Baden Schaff: Look, golf is just this crazy game. So as most of all, probably all of your listeners who tried to play the game know, it’s sublime to the ridiculous, you have moments of genius, and then other times you look completely uncoordinated. And this is the fundamental problem with the game, that people can, I always say that you can’t accidentally get into a swimming pool and swim 50 meters in 21 seconds, it just doesn’t happen. But you can actually stand on the hardest golf hole in the world and you can haul an iron shot from 200 meters away. And so what that does, it effectively gives you this false sense of security, it gives you this impression that you should be able to do that all the time.
Baden Schaff: So the hard thing with golf is that people are, they’re always looking at their absolute best and thinking, “Okay, I should be able to repeat that all the time, but it’s actually a lot further away than what they think. So yeah, the fundamental problem is just how it can seem so easy at times, but being able to do that on a repeatable basis, is the hardest thing in the world.
Baden Schaff: And the problem that we face at driving around, just for example where I teach, is that when we’re trying to fix someone’s golf swing, so as you discuss, we film their swing, we get them up on the video, and we analyze them, and then I get them in front of mirrors and I train their body to do the correct thing. We’ll do lots of drills, lots of dry work where we don’t even hit a golf ball. So we try and do lots of that stuff, but the problem is as soon as I turn around and hit that golf ball, they’re worried about the ball flight, so they’re always reacting to the ball flight.
Baden Schaff: And so my job is always to say, “Look, let’s not even worry about the ball flight, that is going to be a consequence of how we change your body to work.” But it’s really difficult, because you’ve got that extra fact that you’ve got, that feedback, every time you make a golf swing, you got the feedback of, ‘Was that a good one or a bad one, based on how well the ball’s fly.” So that’s incredibly difficult to deal with, where when you’re trying to get someone to do a completely different move with their body to what they’re used to, trying to feel very different and then not react to the ball flight is incredibly hard.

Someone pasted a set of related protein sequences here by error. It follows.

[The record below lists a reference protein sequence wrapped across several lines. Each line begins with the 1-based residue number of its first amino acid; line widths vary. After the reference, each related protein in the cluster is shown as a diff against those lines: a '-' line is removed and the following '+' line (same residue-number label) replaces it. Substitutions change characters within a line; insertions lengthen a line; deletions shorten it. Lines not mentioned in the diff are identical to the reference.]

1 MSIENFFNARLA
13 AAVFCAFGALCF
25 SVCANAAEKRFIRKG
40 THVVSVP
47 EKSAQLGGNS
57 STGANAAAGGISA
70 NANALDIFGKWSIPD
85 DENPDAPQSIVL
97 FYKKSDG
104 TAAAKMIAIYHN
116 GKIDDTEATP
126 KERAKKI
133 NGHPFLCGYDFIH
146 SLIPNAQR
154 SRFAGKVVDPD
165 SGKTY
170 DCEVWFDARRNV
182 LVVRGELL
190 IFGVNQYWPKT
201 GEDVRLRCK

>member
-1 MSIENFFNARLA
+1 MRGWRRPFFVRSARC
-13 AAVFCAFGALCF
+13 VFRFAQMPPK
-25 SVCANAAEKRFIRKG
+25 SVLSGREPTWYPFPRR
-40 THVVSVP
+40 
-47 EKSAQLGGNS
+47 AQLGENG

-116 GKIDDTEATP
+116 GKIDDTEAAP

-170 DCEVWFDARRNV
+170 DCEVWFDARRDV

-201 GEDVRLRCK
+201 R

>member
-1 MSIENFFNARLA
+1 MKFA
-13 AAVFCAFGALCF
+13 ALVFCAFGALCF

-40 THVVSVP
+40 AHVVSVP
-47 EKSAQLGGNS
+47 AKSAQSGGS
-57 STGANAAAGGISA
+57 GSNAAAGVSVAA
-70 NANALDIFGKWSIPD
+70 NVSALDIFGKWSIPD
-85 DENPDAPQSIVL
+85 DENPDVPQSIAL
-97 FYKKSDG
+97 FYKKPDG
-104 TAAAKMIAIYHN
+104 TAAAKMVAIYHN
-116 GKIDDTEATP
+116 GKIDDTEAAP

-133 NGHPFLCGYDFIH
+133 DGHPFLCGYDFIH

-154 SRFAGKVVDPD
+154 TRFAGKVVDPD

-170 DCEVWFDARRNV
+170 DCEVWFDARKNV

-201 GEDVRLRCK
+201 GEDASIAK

Baden Schaff: So what we do is obviously try and get people to drill things as much as possible. I’ll get people to stand at home in front of mirrors all day long. So I remember when I went and studied at an Academy up in Queensland in the early 2000s, this brilliant coach who is still my mentor said to us, “Okay, you need to go and get mirrors.” And myself and my best friend did, we literally went down to Suzanne’s and we went everywhere we could go, and we found every mirror possible so that in the apartment that we were living in, you could not turn around a corner without looking at yourself.
Baden Schaff: So you’d be there having a beer on the balcony, and we had mirrors out on the balcony, so that you could stay in there and train your body to do the correct thing without the influence of the ball there. And there’s absolutely no doubt that is what gets people to do the right thing, because you take that external influence of watching the ball flight all the time.
Baden Schaff: So that’s the thing that is really hard to do, and I’m probably carrying on here a little bit. But the other thing that is really hard to deal with is, that everyone plays the Saturday, right? So generally everyone who want coaching, has got to play this coming Saturday. So you can train them and push their body around, and they can feel like they’re almost having an outer body experience with the way that their body’s working relative to what it used to, and the problem is that they might have four days to try and train that in, and then when I stand on that first tee on Saturday in their Saturday call, they’ll be standing there with the three mates, that they play with every week, they know that they usually slice the ball over to the right, the bank’s over there on the left and everything just goes out the window.